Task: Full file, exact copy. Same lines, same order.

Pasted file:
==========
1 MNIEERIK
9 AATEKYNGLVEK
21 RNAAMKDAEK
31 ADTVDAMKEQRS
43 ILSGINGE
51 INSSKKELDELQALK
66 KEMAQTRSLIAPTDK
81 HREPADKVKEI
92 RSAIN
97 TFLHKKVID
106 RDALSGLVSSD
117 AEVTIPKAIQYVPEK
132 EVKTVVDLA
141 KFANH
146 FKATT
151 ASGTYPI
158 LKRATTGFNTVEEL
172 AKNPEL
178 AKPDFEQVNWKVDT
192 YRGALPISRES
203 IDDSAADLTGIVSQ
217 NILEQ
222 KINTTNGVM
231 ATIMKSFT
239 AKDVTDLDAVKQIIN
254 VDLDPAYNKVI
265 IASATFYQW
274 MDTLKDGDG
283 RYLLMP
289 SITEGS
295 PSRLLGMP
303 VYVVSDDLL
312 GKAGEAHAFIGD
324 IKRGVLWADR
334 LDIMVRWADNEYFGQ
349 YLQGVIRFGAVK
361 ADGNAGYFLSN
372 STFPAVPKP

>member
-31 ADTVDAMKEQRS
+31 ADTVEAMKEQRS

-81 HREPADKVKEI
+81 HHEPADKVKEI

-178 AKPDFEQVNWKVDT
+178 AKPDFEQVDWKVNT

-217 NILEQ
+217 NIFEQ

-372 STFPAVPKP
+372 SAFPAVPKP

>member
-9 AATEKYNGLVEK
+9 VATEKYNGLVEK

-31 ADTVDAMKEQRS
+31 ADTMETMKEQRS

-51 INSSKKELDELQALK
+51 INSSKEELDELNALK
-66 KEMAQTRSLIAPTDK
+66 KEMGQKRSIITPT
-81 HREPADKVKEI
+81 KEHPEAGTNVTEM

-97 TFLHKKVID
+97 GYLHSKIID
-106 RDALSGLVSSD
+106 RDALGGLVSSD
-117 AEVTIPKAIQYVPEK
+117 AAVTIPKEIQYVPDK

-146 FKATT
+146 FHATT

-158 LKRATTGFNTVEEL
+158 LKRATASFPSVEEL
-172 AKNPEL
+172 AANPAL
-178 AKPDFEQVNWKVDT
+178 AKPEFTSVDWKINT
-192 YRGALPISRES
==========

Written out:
1 MNIEERIK
9 AATEKYNGLVEK
21 RNAAMKDAEK
31 ADTVDAMKEQRS
43 ILSGINGE
51 INSSKKELDELQALK
66 KEMAQTRSLIAPTDK
81 HREPADKVKEI
92 RSAIN
97 TFLHKKVID
106 RDALSGLVSSD
117 AEVTIPKAIQYVPEK
132 EVKTVVDLA
141 KFANH
146 FKATT
151 ASGTYPI
158 LKRATTGFNTVEEL
172 AKNPEL
178 AKPDFEQVNWKVDT
192 YRGALPISRES
203 IDDSAADLTGIVSQ
217 NILEQ
222 KINTTNGVM
231 ATIMKSFT
239 AKDVTDLDAVKQIIN
254 VDLDPAYNKVI
265 IASATFYQW
274 MDTLKDGDG
283 RYLLMP
289 SITEGS
295 PSRLLGMP
303 VYVVSDDLL
312 GKAGEAHAFIGD
324 IKRGVLWADR
334 LDIMVRWADNEYFGQ
349 YLQGVIRFGAVK
361 ADGNAGYFLSN
372 STFPAVPKP

>member
-31 ADTVDAMKEQRS
+31 ADTVEAMKEQRS

-81 HREPADKVKEI
+81 HHEPADKVKEI

-178 AKPDFEQVNWKVDT
+178 AKPDFEQVDWKVNT

-217 NILEQ
+217 NIFEQ

-372 STFPAVPKP
+372 SAFPAVPKP

>member
-9 AATEKYNGLVEK
+9 VATEKYNGLVEK

-31 ADTVDAMKEQRS
+31 ADTMETMKEQRS

-51 INSSKKELDELQALK
+51 INSSKEELDELNALK
-66 KEMAQTRSLIAPTDK
+66 KEMGQKRSIITPT
-81 HREPADKVKEI
+81 KEHPEAGTNVTEM

-97 TFLHKKVID
+97 GYLHSKIID
-106 RDALSGLVSSD
+106 RDALGGLVSSD
-117 AEVTIPKAIQYVPEK
+117 AAVTIPKEIQYVPDK

-146 FKATT
+146 FHATT

-158 LKRATTGFNTVEEL
+158 LKRATASFPSVEEL
-172 AKNPEL
+172 AANPAL
-178 AKPDFEQVNWKVDT
+178 AKPEFTSVDWKINT
-192 YRGALPISRES